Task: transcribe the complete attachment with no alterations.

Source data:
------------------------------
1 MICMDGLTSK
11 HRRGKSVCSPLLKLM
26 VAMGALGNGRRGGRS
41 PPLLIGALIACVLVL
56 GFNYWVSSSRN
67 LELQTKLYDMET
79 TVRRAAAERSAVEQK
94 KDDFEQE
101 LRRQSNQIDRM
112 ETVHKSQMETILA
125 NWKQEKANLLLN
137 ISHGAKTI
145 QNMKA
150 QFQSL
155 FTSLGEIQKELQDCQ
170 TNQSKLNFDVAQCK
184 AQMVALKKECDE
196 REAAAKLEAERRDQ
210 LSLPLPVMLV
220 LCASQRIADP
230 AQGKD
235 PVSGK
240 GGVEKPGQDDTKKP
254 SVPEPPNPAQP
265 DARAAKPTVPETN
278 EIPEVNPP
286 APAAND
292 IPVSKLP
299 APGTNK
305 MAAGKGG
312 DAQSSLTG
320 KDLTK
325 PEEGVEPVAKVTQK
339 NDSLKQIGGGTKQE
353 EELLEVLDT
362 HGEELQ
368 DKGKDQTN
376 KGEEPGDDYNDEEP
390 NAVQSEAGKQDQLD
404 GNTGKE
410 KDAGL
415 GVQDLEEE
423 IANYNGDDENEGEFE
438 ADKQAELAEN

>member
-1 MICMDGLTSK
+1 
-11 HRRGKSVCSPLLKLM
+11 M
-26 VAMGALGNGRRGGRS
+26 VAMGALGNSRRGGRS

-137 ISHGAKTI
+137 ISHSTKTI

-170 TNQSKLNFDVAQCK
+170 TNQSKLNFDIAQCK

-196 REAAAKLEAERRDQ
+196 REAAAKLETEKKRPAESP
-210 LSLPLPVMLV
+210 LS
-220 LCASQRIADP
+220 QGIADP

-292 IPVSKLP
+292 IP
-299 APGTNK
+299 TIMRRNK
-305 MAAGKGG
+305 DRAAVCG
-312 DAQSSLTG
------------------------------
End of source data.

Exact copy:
1 MICMDGLTSK
11 HRRGKSVCSPLLKLM
26 VAMGALGNGRRGGRS
41 PPLLIGALIACVLVL
56 GFNYWVSSSRN
67 LELQTKLYDMET
79 TVRRAAAERSAVEQK
94 KDDFEQE
101 LRRQSNQIDRM
112 ETVHKSQMETILA
125 NWKQEKANLLLN
137 ISHGAKTI
145 QNMKA
150 QFQSL
155 FTSLGEIQKELQDCQ
170 TNQSKLNFDVAQCK
184 AQMVALKKECDE
196 REAAAKLEAERRDQ
210 LSLPLPVMLV
220 LCASQRIADP
230 AQGKD
235 PVSGK
240 GGVEKPGQDDTKKP
254 SVPEPPNPAQP
265 DARAAKPTVPETN
278 EIPEVNPP
286 APAAND
292 IPVSKLP
299 APGTNK
305 MAAGKGG
312 DAQSSLTG
320 KDLTK
325 PEEGVEPVAKVTQK
339 NDSLKQIGGGTKQE
353 EELLEVLDT
362 HGEELQ
368 DKGKDQTN
376 KGEEPGDDYNDEEP
390 NAVQSEAGKQDQLD
404 GNTGKE
410 KDAGL
415 GVQDLEEE
423 IANYNGDDENEGEFE
438 ADKQAELAEN

>member
-1 MICMDGLTSK
+1 
-11 HRRGKSVCSPLLKLM
+11 M
-26 VAMGALGNGRRGGRS
+26 VAMGALGNSRRGGRS

-137 ISHGAKTI
+137 ISHSTKTI

-170 TNQSKLNFDVAQCK
+170 TNQSKLNFDIAQCK

-196 REAAAKLEAERRDQ
+196 REAAAKLETEKKRPAESP
-210 LSLPLPVMLV
+210 LS
-220 LCASQRIADP
+220 QGIADP

-292 IPVSKLP
+292 IP
-299 APGTNK
+299 TIMRRNK
-305 MAAGKGG
+305 DRAAVCG
-312 DAQSSLTG